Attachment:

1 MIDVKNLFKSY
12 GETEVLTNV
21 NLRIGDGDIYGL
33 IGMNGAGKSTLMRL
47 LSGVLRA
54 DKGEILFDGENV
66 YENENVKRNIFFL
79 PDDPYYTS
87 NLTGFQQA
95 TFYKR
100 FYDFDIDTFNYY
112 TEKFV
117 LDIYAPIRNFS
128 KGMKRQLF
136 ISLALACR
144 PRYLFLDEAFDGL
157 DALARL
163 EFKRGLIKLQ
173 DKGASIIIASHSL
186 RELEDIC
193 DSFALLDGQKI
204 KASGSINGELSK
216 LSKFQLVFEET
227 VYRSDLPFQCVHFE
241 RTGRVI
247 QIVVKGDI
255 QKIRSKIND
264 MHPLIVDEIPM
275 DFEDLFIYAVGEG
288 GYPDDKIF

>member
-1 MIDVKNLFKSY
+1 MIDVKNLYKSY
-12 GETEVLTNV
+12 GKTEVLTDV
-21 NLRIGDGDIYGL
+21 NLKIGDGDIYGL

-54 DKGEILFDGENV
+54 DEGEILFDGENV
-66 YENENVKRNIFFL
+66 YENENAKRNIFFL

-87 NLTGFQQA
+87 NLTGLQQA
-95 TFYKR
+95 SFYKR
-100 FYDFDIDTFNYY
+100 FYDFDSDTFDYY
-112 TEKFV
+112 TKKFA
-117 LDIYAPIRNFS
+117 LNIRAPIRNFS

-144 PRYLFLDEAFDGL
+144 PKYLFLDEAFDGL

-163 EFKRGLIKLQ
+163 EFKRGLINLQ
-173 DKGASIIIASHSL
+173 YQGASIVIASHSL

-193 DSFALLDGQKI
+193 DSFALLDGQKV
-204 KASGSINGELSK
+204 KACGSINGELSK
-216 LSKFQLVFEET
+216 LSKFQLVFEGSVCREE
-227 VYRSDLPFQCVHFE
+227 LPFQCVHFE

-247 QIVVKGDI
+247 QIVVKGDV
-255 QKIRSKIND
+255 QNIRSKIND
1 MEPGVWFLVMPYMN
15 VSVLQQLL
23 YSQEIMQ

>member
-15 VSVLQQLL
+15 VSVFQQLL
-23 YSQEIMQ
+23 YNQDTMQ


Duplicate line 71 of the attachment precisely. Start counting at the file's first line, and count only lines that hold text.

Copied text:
15 VSVLQQLL